Tag Archives: the exchange


The Cheat Sheet | Ramen Bowl

The Exchange Pub + Kitchen

By Angie Fenton

Photo by Matt Simpson

screen-shot-2018-01-31-at-2-08-38-pmI RECENTLY HAD one of those “close your eyes-I don’t want to talk to anyone-let me savor every bit of this” moments at The Exchange Pub + Kitchen. On the advice of Rod Juarez (who is the general manager at MESA, A Collaborative Kitchen in New Albany), I went to The Exchange for what I thought would be a solo working lunch. Without looking at the menu, I ordered the Ramen Bowl ($16/lunch; $19/dinner) – Rod’s suggestion – and flipped open my iPad. A few minutes later, when my server placed the huge bowl in front of me, all I could do was stare and inhale the aroma.

The beautiful dish was a mix of pork tenderloin, Brussel sprouts, jalapeno, cilantro, green onion, carrots, radish, soy miso, ginger broth and ramen noodles topped with a beautiful egg. After the first bite/sip, I shut my iPad, turned my phone face down and simply enjoyed. In fact, I enjoyed it so much, I lost track of time and was almost late to my next appointment. The combination of flavors, the presentation, the aroma…I’ve dreamt about them since. Not kidding.

Now, I get that the price is pretty hefty, particularly at lunch time, but the portion is massive. What I couldn’t eat – and I wanted to eat it all but simply couldn’t – I took home and served to my two-year-old that night for dinner, careful to pluck out the jalapenos, and ate the rest for lunch the next day.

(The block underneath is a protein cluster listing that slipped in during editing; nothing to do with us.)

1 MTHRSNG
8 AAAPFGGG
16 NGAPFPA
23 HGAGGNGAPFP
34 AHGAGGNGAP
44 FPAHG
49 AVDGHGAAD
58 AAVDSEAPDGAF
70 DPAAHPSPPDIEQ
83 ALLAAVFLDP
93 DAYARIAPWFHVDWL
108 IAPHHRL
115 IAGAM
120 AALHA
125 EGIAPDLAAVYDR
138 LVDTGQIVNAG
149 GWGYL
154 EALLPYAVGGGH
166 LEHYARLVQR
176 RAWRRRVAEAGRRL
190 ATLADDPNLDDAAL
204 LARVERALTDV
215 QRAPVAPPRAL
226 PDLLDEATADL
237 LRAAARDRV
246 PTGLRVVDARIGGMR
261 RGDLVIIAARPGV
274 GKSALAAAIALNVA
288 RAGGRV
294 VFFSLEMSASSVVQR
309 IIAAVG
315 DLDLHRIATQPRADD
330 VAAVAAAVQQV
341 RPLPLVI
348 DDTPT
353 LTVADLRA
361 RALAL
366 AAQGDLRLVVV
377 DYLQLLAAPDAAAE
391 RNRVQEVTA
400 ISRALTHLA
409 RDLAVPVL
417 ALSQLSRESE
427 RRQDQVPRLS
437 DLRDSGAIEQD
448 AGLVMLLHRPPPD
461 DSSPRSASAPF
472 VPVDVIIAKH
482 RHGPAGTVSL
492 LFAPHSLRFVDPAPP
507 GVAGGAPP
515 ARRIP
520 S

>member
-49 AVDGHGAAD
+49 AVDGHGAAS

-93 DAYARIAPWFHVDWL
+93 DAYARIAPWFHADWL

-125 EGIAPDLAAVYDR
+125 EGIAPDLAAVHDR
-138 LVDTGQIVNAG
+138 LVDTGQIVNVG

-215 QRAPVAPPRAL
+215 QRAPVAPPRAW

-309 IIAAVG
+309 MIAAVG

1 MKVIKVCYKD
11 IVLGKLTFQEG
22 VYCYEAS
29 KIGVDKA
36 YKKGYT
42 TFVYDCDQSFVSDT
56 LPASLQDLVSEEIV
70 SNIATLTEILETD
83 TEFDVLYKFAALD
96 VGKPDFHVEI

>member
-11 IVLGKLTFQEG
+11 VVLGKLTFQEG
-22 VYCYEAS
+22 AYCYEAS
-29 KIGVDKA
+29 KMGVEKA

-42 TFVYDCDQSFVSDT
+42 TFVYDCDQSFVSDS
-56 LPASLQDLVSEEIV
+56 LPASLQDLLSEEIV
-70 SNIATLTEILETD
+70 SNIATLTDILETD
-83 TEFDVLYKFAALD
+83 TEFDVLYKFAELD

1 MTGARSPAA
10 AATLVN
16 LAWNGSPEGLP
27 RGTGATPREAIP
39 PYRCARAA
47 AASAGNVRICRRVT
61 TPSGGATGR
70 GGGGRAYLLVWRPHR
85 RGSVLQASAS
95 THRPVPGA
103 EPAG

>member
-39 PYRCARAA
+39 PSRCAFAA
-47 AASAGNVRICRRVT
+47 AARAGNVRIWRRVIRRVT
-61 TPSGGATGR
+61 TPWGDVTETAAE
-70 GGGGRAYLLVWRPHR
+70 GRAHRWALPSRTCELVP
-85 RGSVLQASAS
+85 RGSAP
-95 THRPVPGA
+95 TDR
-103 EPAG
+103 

The Exchange Pub + Kitchen, 118 W. Main St. in New Albany, serves lunch 11 a.m. to 4 p.m. Monday through Saturday and dinner 4 p.m. to 10 p.m. Monday through Thursday and 4 p.m. to 11 p.m. Friday and Saturday. You can find more information at www.exchangeforfood.com.

129 W. Main St.
New Albany
470.LUV.BEER (470.588.2337)

A Taste of SoIN | September 2017

Things a Chef Can Do (That I Can’t)


IN MY BOOK, the difference between brilliant chefs and decent cooks are deliciously apparent. Maybe one of these days I’ll become a chef, but I’m happy to enjoy the chefs’ culinary skills at my favorites Southern Indiana (SoIN) restaurants.

What makes chefs rock stars? Their ability to elevate humble ingredients into magical dishes is a start. This month’s Taste of SoIN is dedicated to their mad skills. Here are just a few of them.

MESA COLLABORATIVE KITCHEN 2 Pearl Street New Albany 812.725.7691 MesaChefs.com

2 Pearl Street
New Albany


You walk into a restaurant, and the dining room is beautiful. You order your food, and your server disappears through the kitchen doors. Minutes later, they re-emerge with beautifully made dishes. How does that magic happen?

At Mesa Collaborative Kitchen, you feel like you’re being let in on a delectable secret. Grab a seat at Mesa’s counter, and you can watch as simple ingredients transform into lovely dishes. Mesa is a new concept that allows you to join 20 others for dinner while you watch the chef and team work.